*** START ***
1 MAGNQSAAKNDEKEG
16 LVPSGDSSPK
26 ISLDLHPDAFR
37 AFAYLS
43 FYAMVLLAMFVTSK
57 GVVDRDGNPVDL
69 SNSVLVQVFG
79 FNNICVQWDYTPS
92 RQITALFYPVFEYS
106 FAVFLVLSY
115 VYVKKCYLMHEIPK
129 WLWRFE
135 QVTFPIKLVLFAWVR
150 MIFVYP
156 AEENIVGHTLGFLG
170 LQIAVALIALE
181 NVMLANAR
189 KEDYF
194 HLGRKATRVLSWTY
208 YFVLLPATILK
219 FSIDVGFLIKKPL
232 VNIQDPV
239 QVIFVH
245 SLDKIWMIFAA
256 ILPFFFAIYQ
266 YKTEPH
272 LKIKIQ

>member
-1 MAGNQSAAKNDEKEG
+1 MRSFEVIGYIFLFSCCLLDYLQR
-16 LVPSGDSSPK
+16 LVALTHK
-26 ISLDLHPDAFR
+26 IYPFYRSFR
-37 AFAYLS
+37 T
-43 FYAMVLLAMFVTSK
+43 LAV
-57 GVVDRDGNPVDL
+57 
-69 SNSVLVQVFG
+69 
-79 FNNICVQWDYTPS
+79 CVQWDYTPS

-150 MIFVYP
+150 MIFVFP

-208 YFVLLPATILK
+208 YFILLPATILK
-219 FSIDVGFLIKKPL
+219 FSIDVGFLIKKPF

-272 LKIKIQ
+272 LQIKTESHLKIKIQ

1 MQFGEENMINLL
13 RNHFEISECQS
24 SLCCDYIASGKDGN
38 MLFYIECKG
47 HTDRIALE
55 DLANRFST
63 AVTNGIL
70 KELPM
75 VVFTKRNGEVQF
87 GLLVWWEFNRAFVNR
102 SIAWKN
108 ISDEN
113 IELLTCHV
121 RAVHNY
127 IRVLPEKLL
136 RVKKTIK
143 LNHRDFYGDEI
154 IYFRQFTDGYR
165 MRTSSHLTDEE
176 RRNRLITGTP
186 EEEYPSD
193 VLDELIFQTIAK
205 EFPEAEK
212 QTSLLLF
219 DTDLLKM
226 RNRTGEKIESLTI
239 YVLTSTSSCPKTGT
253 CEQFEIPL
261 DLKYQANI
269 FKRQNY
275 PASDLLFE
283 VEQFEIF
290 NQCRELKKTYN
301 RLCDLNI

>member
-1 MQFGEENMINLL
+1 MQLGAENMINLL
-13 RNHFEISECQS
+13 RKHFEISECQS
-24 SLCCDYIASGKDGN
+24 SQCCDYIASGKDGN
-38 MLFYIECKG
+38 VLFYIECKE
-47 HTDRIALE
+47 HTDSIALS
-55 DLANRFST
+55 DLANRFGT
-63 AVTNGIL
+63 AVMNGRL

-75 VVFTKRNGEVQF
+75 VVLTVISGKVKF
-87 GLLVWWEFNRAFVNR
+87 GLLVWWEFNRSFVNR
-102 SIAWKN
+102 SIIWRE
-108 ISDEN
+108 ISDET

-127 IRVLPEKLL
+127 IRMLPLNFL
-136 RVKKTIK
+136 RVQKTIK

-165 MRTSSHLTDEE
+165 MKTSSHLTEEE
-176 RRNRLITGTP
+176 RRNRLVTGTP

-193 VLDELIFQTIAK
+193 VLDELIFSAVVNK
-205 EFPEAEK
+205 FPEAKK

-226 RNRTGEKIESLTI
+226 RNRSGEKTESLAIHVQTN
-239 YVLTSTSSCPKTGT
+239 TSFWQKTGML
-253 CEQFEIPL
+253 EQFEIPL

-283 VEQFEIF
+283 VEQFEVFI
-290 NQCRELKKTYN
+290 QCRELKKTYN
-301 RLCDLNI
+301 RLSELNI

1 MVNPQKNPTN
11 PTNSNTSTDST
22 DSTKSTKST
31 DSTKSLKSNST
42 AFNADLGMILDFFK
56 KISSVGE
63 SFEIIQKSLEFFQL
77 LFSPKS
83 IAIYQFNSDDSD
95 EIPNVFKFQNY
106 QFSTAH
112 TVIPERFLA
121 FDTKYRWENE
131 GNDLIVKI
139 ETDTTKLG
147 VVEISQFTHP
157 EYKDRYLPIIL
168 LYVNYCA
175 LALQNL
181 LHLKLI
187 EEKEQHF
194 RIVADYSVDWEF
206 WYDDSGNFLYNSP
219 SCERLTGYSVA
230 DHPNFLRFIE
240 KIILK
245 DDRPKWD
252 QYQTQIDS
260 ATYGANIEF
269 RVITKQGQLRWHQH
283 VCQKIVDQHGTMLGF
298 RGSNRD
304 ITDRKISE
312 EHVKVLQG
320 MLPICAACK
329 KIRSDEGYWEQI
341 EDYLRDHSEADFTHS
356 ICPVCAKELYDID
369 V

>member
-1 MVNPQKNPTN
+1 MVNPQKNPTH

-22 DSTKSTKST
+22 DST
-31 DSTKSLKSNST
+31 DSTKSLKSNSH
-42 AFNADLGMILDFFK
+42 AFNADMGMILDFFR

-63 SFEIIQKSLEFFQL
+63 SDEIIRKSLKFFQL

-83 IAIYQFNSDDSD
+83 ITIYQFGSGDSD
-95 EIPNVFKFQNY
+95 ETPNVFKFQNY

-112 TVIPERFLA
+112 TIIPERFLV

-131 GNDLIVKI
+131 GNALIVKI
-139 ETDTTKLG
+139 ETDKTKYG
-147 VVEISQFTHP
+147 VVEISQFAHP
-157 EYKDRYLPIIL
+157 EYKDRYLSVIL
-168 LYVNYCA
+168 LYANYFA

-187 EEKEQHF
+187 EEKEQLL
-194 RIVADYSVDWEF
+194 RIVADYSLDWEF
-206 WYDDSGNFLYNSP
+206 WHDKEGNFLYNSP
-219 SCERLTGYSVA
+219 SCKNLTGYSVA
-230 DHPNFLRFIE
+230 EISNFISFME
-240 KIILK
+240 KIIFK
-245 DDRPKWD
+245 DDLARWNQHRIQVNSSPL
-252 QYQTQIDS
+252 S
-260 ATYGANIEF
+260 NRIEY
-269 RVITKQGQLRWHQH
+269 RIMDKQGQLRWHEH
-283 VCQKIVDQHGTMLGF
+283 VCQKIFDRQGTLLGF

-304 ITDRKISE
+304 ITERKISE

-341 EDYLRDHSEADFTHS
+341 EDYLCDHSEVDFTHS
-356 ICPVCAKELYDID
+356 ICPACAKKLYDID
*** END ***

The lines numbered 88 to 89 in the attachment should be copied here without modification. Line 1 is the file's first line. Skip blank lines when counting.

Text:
-1 MQFGEENMINLL
+1 MQLGAENMINLL